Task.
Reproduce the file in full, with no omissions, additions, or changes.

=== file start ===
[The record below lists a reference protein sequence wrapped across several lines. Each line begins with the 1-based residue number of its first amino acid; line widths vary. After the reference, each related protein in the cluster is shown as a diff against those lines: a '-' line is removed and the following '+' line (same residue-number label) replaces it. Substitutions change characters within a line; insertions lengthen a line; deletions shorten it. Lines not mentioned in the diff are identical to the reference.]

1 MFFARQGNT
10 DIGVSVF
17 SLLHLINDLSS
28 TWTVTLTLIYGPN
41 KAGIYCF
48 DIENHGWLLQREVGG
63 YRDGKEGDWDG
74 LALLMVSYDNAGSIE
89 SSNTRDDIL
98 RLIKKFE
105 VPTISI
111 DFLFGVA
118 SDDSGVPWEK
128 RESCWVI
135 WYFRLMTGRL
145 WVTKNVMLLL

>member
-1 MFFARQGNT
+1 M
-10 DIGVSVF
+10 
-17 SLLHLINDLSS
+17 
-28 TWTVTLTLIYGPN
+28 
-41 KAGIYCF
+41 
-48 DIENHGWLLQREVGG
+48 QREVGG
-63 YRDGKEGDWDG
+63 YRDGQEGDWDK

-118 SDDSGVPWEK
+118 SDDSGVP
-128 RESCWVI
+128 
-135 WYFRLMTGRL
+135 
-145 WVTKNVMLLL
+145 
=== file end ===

[The record below lists a reference protein sequence wrapped across several lines. Each line begins with the 1-based residue number of its first amino acid; line widths vary. After the reference, each related protein in the cluster is shown as a diff against those lines: a '-' line is removed and the following '+' line (same residue-number label) replaces it. Substitutions change characters within a line; insertions lengthen a line; deletions shorten it. Lines not mentioned in the diff are identical to the reference.]

1 MFFARQGNT
10 DIGVSVF
17 SLLHLINDLSS
28 TWTVTLTLIYGPN
41 KAGIYCF
48 DIENHGWLLQREVGG
63 YRDGKEGDWDG
74 LALLMVSYDNAGSIE
89 SSNTRDDIL
98 RLIKKFE
105 VPTISI
111 DFLFGVA
118 SDDSGVPWEK
128 RESCWVI
135 WYFRLMTGRL
145 WVTKNVMLLL

>member
-1 MFFARQGNT
+1 M
-10 DIGVSVF
+10 
-17 SLLHLINDLSS
+17 
-28 TWTVTLTLIYGPN
+28 
-41 KAGIYCF
+41 
-48 DIENHGWLLQREVGG
+48 QREVGG
-63 YRDGKEGDWDG
+63 YRDGQEGDWDK

-118 SDDSGVPWEK
+118 SDDSGVP
-128 RESCWVI
+128 
-135 WYFRLMTGRL
+135 
-145 WVTKNVMLLL
+145 